Once they got out into the desert a major challenge confronted them – what kind of leadership and government would they have? The Egyptians believed their king was possessed by one of the gods, and for the most part the religious priests ran the government. No separation of church and state there. The people of Israel were influenced by Egyptian culture.
Israel knew very little about their God. They had the oral traditions passed down for four hundred years. Now, all of a sudden their God spoke directly to Moses. Moses was no man-god. The true and living God did not speak through wood or stone idols. They had no priests to run a government, though they did have elders. Later on, their familiar Egyptian traditions influenced them to make a statue through which this invisible God would speak. At least, that is what they wanted. God and Moses rejected the gold calf they made. This was all uncharted territory. What would they do?
God always communicates to people in ways people can grasp.
He uses familiar customs, traditions and languages but in ways that do not compromise his essence or his plan. To resolve Israel’s challenge of a new government God used an ancient near eastern system many people groups of that region used. What was that system?
Well, there was the king. For smaller tribes this would be someone like a sheik. Large cities or city-states would have kings. Successful kings gained more power and control over other clans, tribes, cities and states. These kings would typically claim to be man-gods. When a powerful king conquered lesser kings or leaders he would draft a covenant treaty. The covenant spelled out how the conquered people would live under the new king.
The king’s covenant treaty was typically organized in this way:
• It began with a preamble. This introduction recorded the bragging rights of the great and powerful boss. He would boast about how wise, strong, virile, and handsome he was.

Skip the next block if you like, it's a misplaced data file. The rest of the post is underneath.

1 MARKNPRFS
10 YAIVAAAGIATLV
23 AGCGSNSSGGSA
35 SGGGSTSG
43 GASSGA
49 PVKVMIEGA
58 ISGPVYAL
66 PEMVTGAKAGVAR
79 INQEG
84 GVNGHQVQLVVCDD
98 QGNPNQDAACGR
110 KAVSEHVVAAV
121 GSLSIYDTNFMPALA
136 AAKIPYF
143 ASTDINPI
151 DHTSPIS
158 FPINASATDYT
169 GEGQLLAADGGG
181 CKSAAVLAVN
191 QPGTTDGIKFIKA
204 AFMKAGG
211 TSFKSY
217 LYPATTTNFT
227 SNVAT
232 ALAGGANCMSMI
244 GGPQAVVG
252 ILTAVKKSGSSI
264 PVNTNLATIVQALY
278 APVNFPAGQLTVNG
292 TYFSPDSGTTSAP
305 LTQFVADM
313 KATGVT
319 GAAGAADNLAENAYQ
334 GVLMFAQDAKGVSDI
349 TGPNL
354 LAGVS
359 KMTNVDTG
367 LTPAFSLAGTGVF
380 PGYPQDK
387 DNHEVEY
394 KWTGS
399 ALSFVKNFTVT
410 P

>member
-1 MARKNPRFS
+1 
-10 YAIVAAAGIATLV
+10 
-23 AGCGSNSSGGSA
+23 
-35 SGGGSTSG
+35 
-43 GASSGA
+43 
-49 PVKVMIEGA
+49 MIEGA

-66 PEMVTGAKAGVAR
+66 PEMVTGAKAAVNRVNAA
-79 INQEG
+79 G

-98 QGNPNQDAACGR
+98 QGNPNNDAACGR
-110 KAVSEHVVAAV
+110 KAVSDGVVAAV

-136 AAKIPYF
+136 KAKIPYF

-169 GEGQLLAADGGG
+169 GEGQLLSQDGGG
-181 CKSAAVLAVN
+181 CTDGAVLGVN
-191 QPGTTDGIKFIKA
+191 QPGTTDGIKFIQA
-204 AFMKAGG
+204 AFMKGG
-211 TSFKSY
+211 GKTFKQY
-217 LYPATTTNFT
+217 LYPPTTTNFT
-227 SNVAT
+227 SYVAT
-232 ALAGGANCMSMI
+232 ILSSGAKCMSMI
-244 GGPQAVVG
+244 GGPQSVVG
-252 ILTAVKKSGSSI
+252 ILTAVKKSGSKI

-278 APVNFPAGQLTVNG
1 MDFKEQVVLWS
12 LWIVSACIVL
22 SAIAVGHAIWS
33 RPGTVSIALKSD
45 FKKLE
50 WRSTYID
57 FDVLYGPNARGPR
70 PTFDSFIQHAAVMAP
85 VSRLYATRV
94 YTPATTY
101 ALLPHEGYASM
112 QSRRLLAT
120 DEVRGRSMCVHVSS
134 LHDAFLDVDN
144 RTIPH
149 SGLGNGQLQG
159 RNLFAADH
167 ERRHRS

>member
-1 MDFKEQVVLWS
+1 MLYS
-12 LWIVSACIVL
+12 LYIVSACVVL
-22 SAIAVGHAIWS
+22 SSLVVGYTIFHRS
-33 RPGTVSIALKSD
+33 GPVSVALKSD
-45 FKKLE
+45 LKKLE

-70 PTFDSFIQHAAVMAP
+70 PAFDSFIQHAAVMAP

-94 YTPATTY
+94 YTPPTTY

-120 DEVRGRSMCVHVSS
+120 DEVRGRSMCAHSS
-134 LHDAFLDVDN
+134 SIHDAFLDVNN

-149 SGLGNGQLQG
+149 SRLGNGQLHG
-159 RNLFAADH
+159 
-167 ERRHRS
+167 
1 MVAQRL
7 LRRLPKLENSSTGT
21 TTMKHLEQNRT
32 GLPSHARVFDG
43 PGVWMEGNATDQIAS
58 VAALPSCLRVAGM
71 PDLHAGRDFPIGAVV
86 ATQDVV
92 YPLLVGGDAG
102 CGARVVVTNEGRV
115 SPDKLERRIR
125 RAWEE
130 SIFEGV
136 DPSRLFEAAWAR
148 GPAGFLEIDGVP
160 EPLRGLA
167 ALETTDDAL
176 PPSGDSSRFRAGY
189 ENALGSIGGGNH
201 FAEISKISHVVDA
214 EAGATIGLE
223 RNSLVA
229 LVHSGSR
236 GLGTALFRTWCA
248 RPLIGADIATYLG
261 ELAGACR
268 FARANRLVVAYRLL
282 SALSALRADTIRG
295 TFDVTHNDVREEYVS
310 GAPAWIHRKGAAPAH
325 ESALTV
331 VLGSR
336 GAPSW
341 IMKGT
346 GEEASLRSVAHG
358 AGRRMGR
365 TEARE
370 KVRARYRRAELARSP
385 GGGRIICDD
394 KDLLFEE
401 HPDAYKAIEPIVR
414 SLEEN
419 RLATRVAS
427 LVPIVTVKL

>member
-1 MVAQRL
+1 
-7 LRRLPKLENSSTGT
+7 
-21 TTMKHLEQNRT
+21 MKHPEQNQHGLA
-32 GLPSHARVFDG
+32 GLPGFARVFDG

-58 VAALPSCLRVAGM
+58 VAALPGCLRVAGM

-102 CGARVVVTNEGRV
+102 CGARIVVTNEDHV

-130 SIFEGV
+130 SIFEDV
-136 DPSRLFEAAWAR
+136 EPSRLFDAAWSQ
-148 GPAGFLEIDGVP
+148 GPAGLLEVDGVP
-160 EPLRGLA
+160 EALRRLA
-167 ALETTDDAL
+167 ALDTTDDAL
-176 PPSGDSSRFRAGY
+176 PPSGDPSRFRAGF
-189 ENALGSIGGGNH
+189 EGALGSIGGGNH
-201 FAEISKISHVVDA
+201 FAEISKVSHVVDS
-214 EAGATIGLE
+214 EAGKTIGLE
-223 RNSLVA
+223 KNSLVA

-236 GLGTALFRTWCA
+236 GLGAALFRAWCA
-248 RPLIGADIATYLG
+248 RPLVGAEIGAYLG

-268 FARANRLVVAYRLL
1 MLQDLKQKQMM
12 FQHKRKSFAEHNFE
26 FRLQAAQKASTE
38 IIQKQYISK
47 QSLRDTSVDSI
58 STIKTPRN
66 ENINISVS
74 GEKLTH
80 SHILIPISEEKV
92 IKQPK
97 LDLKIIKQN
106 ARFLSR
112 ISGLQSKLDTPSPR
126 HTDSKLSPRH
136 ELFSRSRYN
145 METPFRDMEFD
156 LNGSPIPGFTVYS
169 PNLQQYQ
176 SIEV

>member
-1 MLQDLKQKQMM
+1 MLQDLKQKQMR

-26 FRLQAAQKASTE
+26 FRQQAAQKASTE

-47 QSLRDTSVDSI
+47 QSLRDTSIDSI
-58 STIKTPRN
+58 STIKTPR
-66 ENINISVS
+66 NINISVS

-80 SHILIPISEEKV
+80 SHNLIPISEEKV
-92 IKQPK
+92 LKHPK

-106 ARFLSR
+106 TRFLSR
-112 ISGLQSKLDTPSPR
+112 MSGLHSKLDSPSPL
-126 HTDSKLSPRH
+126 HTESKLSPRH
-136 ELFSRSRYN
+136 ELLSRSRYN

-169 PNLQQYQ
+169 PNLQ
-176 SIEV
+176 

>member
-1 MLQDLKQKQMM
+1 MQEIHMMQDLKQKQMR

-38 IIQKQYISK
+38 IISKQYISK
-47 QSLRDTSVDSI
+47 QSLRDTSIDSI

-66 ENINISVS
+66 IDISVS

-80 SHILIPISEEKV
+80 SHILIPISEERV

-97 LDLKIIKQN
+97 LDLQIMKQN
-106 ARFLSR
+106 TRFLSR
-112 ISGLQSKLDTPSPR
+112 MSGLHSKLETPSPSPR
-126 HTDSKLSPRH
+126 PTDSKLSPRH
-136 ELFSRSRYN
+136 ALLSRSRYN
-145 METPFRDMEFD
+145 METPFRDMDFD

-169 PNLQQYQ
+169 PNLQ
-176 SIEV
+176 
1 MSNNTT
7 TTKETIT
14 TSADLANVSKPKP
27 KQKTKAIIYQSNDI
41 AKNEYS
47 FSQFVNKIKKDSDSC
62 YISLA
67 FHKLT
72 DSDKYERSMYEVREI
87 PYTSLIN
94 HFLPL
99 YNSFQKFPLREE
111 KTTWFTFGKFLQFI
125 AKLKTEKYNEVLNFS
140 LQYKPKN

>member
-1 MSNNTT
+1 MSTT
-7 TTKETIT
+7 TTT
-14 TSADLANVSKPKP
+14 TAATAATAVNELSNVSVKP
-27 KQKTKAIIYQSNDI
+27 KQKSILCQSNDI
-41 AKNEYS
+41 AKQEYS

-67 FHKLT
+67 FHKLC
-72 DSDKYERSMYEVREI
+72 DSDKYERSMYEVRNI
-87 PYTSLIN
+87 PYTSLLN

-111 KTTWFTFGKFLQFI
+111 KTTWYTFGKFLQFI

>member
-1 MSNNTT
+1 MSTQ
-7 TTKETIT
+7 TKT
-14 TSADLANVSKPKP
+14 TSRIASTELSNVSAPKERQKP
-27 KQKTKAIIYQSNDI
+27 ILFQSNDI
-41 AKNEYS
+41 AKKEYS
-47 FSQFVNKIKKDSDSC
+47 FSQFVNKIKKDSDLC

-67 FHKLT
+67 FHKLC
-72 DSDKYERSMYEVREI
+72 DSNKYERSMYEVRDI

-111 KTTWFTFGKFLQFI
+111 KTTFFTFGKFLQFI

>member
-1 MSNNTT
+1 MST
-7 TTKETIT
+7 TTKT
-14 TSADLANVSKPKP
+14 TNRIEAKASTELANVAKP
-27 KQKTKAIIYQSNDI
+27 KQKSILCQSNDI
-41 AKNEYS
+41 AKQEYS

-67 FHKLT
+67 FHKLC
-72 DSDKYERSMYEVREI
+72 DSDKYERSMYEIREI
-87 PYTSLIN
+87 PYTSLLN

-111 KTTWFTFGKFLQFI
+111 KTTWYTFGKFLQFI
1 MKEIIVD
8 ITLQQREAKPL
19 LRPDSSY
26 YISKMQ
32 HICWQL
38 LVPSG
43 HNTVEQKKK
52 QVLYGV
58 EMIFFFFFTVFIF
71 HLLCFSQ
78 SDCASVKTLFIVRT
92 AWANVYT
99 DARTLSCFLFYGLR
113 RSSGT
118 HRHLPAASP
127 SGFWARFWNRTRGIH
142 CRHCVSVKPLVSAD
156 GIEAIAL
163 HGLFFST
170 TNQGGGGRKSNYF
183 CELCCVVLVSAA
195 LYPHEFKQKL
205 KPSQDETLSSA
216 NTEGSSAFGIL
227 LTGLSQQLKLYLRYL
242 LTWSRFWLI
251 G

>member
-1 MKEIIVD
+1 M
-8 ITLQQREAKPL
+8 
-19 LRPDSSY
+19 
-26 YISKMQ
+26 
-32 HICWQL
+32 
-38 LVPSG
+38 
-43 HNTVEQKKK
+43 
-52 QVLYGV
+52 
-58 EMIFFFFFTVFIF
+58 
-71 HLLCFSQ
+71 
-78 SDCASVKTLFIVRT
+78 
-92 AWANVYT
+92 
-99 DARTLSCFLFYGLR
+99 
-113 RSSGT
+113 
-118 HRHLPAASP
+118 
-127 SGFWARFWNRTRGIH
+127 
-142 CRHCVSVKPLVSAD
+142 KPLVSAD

• This was followed with a history of his accomplishments such as whom he conquered and how he did it.
• Then came the stipulations. This outlined what the great king will do, which was usually a promise to send troops to help fight off little kings’ enemies. It listed what the conquered people and lesser kings had to do, such as adopt the great king’s god as their main god, pay taxes, obey the kingdom rules, and not rebel.
• The covenant made it clear that the conquered people belonged to the king and he could do with them whatever he wanted.
• A clause in the treaty instructed that the original document would be put in a treasure box located at the base of the main god’s idol. This box was called the footstool, for obvious reasons. A second main copy would be given to the lesser kings, which they had to store it in their god’s footstool-box. The big god was supposed watch over and protect the treaty. This god would also know who was naughty and who was nice. The clause also said that the treaty had to be read to the people during religious feast days, so other copies would be made and given to the elders, civic authorities, and judges of the conquered people.
• The treaty invoked other gods as witnesses to the covenant. In other words, these lesser gods were there to back up the treaty.
• Finally, the covenant was unilateral. That meant it was imposed on the people whether they liked it or not. If the people listened and obeyed then they would be blessed. Blessing would mean being able to live, to trade with the king’s city, and to seek help from the army if attacked. If they rebelled and broke covenant they would be cursed and pay the consequences, like slavery or death.
In essence, these covenant treaties became the constitutions for the kingdoms.
God used this very familiar government arrangement for his newly formed kingdom nation
– but with a significant twist. The invisible God is the mighty sovereign king. No man could claim that spot. This Sovereign King was the powerful ruler who rescued a people, not conquered a people (Exodus 19). God redeemed his people from slavery, he did not enslave his people. The preamble in Exodus 19 is God’s self-declaration and legitimate bragging rights. It also declared what kind of God-King he was.